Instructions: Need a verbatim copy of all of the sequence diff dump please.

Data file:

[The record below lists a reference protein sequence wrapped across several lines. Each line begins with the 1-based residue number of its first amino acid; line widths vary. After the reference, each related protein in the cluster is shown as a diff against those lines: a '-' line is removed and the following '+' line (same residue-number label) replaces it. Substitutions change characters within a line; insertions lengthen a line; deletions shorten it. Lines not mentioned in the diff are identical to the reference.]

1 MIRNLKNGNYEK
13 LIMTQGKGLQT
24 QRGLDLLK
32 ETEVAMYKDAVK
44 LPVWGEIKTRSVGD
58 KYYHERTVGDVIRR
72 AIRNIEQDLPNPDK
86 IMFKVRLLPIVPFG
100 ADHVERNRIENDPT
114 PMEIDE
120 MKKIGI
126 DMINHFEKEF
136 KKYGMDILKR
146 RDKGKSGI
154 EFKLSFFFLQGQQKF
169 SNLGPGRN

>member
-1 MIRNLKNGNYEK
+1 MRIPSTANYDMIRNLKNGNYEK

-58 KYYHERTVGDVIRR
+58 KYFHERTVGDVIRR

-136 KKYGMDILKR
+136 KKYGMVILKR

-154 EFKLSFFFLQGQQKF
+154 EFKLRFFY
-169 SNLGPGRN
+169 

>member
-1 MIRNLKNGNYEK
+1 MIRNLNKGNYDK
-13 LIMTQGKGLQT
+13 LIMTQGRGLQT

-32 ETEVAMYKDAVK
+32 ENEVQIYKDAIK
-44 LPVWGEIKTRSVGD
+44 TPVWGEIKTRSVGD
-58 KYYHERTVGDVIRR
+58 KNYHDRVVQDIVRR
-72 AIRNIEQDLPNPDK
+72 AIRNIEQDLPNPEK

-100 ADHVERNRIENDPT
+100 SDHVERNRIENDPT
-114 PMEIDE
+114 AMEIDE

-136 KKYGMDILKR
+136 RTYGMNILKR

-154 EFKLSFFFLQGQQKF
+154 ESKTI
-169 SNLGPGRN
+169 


[The record below lists a reference protein sequence wrapped across several lines. Each line begins with the 1-based residue number of its first amino acid; line widths vary. After the reference, each related protein in the cluster is shown as a diff against those lines: a '-' line is removed and the following '+' line (same residue-number label) replaces it. Substitutions change characters within a line; insertions lengthen a line; deletions shorten it. Lines not mentioned in the diff are identical to the reference.]

1 MIRNLKNGNYEK
13 LIMTQGKGLQT
24 QRGLDLLK
32 ETEVAMYKDAVK
44 LPVWGEIKTRSVGD
58 KYYHERTVGDVIRR
72 AIRNIEQDLPNPDK
86 IMFKVRLLPIVPFG
100 ADHVERNRIENDPT
114 PMEIDE
120 MKKIGI
126 DMINHFEKEF
136 KKYGMDILKR
146 RDKGKSGI
154 EFKLSFFFLQGQQKF
169 SNLGPGRN

>member
-1 MIRNLKNGNYEK
+1 MRIPSTANYDMIRNLKNGNYEK

-58 KYYHERTVGDVIRR
+58 KYFHERTVGDVIRR

-136 KKYGMDILKR
+136 KKYGMVILKR

-154 EFKLSFFFLQGQQKF
+154 EFKLRFFY
-169 SNLGPGRN
+169 

>member
-1 MIRNLKNGNYEK
+1 MIRNLNKGNYDK
-13 LIMTQGKGLQT
+13 LIMTQGRGLQT

-32 ETEVAMYKDAVK
+32 ENEVQIYKDAIK
-44 LPVWGEIKTRSVGD
+44 TPVWGEIKTRSVGD
-58 KYYHERTVGDVIRR
+58 KNYHDRVVQDIVRR
-72 AIRNIEQDLPNPDK
+72 AIRNIEQDLPNPEK

-100 ADHVERNRIENDPT
+100 SDHVERNRIENDPT
-114 PMEIDE
+114 AMEIDE

-136 KKYGMDILKR
+136 RTYGMNILKR

-154 EFKLSFFFLQGQQKF
+154 ESKTI
-169 SNLGPGRN
+169 